Cataract surgery is one of the most frequently performed surgeries in the U.S. and it is widely regarded to be a safe and effective procedure.4 Of course, any surgery carries some risk of side effects or complications. Potential risks of cataract surgery include:
The traditional lens option for cataract surgery is a monofocal IOL that is designed to correct your vision at one focusing point. Many patients will still need glasses or contacts for reading or to correct distance vision or astigmatism after surgery with a monofocal lens. However, there are advanced IOL options that can correct multiple vision issues. Toric, Multifocal, Trifocal, and Accommodative IOLs can reduce or eliminate the need for glasses.
Learn more about IOL options at Gordon Schanzlin New Vision Institute
Can I prevent cataracts?
Not exactly – many people will develop cataracts and there is a strong genetic component to this condition. However, you may be able to reduce your cataract risk by quitting smoking, eating a healthy diet with a variety of fruit and vegetables, and protecting your eyes from sunlight.
Can I have blurry vision in just one eye from a cataract?
Cataracts typically develop in both eyes, but you may experience symptoms in one eye first.
My doctor advised me to wait before removing the cataract. Why?
Your doctor is probably advising you to wait until the cataract grows to the point of interfering significantly with your vision. You need to continue to visit your eye doctor regularly to monitor the cataract’s progress. Some cataracts never quite reach the stage where they should be removed. If your cataract is interfering with your vision to the point where it is unsafe to drive, or doing everyday tasks is difficult, then it’s time to discuss surgery with your doctor.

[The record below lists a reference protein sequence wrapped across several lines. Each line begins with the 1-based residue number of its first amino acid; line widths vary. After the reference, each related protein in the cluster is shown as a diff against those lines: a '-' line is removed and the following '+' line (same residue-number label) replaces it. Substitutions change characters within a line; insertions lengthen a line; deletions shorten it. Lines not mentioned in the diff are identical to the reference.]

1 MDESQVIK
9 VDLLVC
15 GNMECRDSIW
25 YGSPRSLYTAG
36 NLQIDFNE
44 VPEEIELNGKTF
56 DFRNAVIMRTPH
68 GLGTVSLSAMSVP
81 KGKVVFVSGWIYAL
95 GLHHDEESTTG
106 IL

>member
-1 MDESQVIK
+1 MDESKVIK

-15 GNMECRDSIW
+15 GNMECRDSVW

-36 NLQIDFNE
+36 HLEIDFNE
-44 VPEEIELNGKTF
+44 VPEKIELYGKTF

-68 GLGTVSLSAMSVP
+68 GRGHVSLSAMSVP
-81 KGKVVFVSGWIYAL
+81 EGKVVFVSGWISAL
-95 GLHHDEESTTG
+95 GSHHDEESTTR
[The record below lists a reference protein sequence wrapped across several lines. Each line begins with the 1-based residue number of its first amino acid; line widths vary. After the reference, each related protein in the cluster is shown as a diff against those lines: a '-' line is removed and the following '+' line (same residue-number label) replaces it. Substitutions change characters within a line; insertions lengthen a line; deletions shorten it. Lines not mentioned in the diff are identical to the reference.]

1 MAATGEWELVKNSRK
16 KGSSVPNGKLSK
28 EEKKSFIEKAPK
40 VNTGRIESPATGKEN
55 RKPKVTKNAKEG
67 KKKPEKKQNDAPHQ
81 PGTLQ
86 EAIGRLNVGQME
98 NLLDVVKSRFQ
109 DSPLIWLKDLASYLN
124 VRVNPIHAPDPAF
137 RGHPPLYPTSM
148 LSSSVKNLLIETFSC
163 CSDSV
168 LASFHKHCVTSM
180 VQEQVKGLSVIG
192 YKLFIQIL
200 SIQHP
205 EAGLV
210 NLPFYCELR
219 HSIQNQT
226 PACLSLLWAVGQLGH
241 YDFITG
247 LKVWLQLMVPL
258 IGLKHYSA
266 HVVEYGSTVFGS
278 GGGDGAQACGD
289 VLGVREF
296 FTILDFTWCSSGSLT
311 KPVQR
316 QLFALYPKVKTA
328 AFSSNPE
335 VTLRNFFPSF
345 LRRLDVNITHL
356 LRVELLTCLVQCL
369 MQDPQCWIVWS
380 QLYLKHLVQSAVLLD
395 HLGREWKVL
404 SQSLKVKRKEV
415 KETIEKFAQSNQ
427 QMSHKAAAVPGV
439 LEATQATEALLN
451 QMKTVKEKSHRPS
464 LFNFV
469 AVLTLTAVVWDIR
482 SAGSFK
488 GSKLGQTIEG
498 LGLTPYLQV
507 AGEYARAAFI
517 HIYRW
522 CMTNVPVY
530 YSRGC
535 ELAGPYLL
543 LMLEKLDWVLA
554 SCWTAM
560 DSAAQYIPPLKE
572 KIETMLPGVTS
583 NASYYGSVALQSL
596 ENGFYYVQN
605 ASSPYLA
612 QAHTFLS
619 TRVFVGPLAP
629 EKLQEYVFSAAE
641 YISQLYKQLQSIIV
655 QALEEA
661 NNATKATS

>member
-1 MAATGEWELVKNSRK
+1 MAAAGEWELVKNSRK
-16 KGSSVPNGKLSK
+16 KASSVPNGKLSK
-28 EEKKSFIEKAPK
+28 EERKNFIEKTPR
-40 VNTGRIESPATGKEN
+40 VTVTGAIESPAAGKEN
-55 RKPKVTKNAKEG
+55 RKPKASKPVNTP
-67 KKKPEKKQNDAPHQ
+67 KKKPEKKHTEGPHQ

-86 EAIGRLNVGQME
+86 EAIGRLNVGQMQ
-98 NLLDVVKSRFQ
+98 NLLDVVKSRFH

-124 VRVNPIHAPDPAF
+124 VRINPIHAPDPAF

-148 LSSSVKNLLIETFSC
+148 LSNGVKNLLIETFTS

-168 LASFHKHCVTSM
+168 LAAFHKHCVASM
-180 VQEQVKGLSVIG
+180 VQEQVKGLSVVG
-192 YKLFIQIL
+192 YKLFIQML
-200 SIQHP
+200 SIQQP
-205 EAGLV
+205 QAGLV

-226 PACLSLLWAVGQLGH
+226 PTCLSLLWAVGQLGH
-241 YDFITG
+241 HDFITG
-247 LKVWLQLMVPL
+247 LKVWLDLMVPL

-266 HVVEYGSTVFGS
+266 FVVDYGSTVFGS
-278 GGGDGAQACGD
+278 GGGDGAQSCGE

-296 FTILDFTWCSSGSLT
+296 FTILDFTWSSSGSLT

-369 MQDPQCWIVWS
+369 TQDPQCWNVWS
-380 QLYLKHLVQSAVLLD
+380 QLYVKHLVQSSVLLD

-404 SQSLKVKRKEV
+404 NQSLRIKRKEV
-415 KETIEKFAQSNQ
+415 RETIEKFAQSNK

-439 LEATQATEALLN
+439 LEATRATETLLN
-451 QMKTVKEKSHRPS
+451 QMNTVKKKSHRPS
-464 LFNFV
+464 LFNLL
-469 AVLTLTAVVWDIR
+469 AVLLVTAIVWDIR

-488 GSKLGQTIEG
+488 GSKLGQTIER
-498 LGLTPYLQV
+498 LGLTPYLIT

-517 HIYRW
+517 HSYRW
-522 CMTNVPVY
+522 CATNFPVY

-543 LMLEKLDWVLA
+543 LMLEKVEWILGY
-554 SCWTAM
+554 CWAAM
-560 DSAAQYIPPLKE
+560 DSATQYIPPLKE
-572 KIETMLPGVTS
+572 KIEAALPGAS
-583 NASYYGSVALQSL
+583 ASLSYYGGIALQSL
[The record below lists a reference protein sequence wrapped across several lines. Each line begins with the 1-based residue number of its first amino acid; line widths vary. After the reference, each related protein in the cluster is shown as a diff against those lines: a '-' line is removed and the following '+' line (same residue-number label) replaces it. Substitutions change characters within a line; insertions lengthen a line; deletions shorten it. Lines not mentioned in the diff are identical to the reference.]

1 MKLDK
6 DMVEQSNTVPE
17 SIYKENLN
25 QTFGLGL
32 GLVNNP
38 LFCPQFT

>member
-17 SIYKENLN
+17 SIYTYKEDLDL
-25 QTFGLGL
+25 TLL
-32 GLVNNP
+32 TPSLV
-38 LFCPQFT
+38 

Can cataracts grow back?
No, cataracts do not grow back. This common cataract myth is likely based on a condition called posterior capsule opacity, which is also known as a secondary cataract because it can cause blurred vision. Some patients may develop this condition in the weeks or months after cataract surgery. Your eye doctor can perform a quick, painless procedure to correct posterior capsule opacity.
How much does cataract surgery cost?
Cataract treatment is typically covered by health insurance, but most insurance plans will only cover monofocal lenses. The overall cost of your surgery can vary depending on your customized treatment plan. Patients who choose to pay out-of-pocket for advanced IOL options may be eligible for financing options.
Our team is dedicated to caring for your vision and eye health. Contact us with any questions or to schedule your consultation appointment.
1American Academy of Ophthalmology. Cataract Myths and Facts. Available: https://www.aao.org/eye-health/news/cataract-facts-myths Accessed October 23, 2019.
2National Eye Institute. Cataracts. Available: https://www.nei.nih.gov/learn-about-eye-health/eye-conditions-and-diseases/cataracts Accessed October 23, 2019.
3Mayo Clinic. Cataracts. Available: https://www.mayoclinic.org/diseases-conditions/cataracts/symptoms-causes/syc-20353790 Accessed October 23, 2019.
4National Eye Institute. Cataract Surgery. Available: https://www.nei.nih.gov/learn-about-eye-health/eye-conditions-and-diseases/cataracts/cataract-surgery Accessed October 23, 2019.